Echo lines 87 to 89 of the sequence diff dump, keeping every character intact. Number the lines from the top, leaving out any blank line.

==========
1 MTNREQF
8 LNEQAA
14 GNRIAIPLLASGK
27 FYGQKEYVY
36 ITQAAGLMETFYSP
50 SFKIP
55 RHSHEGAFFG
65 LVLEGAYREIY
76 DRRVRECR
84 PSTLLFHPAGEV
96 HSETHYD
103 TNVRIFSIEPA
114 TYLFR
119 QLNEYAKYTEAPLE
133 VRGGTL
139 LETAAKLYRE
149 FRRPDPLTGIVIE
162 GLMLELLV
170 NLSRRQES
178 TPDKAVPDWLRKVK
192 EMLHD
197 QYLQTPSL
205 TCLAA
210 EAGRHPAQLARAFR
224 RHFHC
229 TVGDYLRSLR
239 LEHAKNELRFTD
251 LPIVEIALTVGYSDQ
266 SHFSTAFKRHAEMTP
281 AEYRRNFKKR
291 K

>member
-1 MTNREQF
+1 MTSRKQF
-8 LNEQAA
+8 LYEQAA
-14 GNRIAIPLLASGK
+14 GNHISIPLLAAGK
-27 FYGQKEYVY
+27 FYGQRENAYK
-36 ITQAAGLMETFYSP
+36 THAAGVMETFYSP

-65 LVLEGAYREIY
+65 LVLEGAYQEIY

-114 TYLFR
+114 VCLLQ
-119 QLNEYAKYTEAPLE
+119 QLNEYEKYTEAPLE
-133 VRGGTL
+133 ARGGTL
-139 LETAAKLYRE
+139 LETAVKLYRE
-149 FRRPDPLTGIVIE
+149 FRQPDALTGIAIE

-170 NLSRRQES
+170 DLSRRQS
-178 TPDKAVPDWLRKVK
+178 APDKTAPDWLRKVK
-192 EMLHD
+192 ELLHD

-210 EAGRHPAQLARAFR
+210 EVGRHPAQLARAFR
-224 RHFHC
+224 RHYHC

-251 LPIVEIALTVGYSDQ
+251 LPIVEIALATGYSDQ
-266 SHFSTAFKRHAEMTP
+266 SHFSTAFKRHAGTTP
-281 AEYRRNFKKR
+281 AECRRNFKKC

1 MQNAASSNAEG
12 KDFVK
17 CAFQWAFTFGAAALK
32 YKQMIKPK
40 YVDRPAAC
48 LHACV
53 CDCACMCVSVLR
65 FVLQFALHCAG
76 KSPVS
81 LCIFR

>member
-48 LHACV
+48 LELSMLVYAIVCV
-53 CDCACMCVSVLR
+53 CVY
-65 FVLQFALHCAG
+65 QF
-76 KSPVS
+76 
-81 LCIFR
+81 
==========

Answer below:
+65 QF
-76 KSPVS
+76 